For its 10th anniversary art issue, W Magazine features two social media darlings on its cover: Kendall Jenner and Gigi Hadid. But rather than a typical celebrity photo shoot, the pair are wearing prosthetic noses and animal ears, against a highly retouched background.

The cover and photo shoot, created by Ryan Trecartin and Lizzie Fitch, two LA-based artists known for their digital influenced work, was inspired by Snapchat.

The ephemeral photo app is a key component to the magazine’s latest issue, which explores the intersection of art, galleries, museums, and fashion through a social media lense. The publisher has launched a 48-hour pop-up channel within Snapchat Discover, especially for the issue.

“We were inspired by Snapchat and what you see there to tell a story about what Ryan Trecartin describes as the Disneyfication of the world,” said W’s editor-in-chief Stefano Tonchi.

Seventeen pieces have been created especially for Snapchat and include text, photos, video and GIFs. Some of the content will only appear on the app, including an interview with artist Yung Jake, who’s known for his celebrity emoji art, original poster art that users can screenshot, and behind the scenes footage with Jenner and Hadid.

The other stories are Snapchat-specific versions of longer videos and text articles that will also live on W’s website and be printed in the magazine. The distribution of content, repurposed for multiple platforms is a key part of W’s digital strategy.

Emoji Art

A screenshot of one of W’s Snapchat stories.

While the pop-up channel is a first for W, the glossy is following in the footsteps of a number of other publishers and fashion brands. Burberry has previously used pop-up channels to advertise new products, and magazine giant Hearst, which has run pop-up channels for Seventeen magazine, now wants to do the same for its brands like Harper’s Bazaar and Elle. The wider trend, of course, is to get content and brands in front of younger eyes, although already 70 percent of W’s digital audience are millennials, between 18 and 34.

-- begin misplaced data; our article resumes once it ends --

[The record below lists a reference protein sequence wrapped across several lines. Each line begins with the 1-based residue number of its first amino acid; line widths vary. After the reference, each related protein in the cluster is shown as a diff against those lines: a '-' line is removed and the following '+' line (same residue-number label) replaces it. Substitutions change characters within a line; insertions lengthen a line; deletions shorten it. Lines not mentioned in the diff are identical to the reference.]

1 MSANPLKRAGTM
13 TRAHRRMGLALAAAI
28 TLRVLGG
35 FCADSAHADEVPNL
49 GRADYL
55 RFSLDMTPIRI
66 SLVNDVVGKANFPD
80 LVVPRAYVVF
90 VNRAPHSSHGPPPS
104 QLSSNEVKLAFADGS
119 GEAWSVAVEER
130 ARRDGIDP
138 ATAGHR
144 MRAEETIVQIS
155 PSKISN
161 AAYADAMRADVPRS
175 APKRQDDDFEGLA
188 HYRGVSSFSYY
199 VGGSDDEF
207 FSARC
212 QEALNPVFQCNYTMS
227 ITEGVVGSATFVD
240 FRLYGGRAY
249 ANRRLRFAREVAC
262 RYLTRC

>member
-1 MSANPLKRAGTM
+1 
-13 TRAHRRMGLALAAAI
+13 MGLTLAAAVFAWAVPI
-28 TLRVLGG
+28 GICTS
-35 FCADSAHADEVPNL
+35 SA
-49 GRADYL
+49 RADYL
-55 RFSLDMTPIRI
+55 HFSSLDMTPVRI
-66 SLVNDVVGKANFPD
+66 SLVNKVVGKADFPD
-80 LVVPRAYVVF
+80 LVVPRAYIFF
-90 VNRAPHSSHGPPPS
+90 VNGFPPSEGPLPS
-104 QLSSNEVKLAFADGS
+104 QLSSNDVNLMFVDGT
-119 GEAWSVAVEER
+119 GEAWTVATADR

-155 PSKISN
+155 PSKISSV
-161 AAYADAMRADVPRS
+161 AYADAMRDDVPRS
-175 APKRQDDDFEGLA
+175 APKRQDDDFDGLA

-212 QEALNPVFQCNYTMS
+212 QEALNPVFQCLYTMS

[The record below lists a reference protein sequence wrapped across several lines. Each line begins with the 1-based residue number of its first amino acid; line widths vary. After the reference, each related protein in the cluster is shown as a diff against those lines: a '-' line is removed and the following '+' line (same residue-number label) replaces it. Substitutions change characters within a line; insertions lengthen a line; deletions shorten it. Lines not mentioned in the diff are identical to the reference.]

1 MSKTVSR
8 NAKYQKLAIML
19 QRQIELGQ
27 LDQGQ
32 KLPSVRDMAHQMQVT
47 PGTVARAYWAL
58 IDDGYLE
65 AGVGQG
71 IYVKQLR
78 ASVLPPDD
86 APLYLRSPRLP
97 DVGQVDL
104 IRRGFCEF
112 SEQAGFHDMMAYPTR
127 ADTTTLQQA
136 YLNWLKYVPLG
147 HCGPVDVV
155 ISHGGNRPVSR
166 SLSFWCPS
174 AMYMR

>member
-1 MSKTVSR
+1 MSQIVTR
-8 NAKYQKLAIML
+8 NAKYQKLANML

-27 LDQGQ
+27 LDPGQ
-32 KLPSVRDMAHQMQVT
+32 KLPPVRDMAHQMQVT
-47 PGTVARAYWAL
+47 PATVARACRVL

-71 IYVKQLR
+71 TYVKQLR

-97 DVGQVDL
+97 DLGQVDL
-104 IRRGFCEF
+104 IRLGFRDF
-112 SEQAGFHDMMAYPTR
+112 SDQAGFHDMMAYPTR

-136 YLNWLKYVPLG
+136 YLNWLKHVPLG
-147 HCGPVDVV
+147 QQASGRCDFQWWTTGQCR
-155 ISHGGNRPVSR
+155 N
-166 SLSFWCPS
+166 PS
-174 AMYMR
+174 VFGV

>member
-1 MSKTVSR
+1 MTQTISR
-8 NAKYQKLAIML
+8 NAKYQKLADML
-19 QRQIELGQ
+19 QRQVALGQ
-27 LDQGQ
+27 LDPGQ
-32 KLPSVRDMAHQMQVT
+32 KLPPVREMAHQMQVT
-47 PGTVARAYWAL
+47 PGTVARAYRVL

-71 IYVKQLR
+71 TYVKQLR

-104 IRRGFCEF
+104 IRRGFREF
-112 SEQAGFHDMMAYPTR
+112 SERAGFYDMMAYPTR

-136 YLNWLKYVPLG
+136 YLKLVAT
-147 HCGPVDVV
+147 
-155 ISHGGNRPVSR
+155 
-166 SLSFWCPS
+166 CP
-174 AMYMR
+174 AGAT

“Curated content for our readers where they’re consuming content is the total goal,” said W’s publisher and chief revenue officer Lucy Kriz. “And the ability for us to reach millions of new eyeballs of new millennials is incredible exposure for our brand.”

W’s Snapchat strategy beyond the pop-up usually consists of celebrity takeovers at events. For the pop-up channels’ content, both digital and print editorial teams combined to create the stories, which are highly produced videos and articles, Tonchi said. The stories are fast, upbeat and include music and playful text, which reflects Snapchat’s nature and would appeal to a millennial audience.

Experimenting with a pop-up channel is a smart move for W, according to visual intelligence platform Dash Hudson’s founder and CEO Thomas Rankin. The publisher has a strong brand presence he said, and a pop-up channel can be treated as an experiment.

“Pop-ups create a lot of excitement and the fact they’re only around for a certain length of time will drive demand,” he said. “There’s a sense of fear of missing out.”

And while new eyeballs are only a good thing, he doesn’t believe it’s about driving sales. “I don’t think it’s about having someone go and buy the magazine, but people being more broadly aware of content and then wanting to engage with W’s content wherever it is.”


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